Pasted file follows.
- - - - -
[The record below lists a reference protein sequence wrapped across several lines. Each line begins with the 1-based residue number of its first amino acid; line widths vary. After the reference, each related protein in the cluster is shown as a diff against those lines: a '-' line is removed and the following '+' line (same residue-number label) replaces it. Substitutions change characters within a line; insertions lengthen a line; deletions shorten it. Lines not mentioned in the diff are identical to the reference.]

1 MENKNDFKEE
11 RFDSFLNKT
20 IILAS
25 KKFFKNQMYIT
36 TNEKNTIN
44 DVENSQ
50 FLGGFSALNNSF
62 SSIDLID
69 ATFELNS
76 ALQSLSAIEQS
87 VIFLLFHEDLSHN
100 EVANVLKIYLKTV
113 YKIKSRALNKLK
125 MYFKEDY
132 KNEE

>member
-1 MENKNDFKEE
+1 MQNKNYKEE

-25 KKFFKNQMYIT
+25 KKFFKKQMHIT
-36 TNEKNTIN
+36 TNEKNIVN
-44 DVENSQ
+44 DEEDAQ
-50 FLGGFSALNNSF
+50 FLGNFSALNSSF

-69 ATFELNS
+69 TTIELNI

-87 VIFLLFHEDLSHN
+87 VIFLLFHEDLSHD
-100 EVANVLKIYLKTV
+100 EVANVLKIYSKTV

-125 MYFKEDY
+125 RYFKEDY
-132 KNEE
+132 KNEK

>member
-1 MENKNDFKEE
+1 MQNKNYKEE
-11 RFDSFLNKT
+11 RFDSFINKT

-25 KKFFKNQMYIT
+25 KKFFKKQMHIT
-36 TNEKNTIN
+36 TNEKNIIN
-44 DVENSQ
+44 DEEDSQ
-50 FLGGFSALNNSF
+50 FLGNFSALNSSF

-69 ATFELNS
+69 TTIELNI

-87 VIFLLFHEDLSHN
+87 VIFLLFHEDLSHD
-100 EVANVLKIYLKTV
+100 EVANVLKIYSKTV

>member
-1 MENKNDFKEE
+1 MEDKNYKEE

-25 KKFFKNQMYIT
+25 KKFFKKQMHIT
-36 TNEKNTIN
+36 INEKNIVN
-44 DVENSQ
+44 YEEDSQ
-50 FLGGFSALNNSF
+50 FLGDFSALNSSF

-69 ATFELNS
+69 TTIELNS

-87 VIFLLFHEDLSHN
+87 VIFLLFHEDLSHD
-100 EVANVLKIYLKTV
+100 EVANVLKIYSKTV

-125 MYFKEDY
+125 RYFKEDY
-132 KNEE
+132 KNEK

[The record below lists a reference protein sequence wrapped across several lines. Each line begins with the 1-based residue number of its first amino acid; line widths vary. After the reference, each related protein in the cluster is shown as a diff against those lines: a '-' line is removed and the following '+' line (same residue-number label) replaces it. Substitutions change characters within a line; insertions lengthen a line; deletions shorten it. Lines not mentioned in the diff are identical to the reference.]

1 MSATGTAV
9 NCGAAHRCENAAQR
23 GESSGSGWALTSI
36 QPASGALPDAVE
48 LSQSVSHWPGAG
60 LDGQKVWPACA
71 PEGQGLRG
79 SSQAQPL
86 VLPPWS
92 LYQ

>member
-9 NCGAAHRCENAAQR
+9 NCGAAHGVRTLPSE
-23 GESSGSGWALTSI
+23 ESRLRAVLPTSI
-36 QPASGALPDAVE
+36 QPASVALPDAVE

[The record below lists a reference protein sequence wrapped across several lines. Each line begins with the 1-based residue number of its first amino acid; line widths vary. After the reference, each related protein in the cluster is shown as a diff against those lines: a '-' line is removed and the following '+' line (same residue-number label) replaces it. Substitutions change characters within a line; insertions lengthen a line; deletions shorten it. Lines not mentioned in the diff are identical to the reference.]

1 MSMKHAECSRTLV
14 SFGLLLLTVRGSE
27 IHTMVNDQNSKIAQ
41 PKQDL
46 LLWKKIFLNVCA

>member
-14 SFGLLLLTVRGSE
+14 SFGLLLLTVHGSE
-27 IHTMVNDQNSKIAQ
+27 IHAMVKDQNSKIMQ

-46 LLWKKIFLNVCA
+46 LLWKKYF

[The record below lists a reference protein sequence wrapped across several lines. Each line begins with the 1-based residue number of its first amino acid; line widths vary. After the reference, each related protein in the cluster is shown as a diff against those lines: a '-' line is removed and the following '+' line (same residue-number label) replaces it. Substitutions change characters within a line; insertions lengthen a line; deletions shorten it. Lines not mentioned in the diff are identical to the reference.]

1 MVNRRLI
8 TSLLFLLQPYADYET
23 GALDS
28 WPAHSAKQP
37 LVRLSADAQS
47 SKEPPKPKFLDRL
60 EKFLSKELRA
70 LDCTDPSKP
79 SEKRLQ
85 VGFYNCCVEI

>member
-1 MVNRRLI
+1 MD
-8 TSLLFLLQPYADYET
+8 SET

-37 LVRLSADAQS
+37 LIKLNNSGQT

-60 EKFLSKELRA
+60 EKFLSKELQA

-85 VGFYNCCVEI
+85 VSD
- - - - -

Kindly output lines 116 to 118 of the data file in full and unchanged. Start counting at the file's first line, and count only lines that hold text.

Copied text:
60 EKFLSKELRA
70 LDCTDPSKP
79 SEKRLQ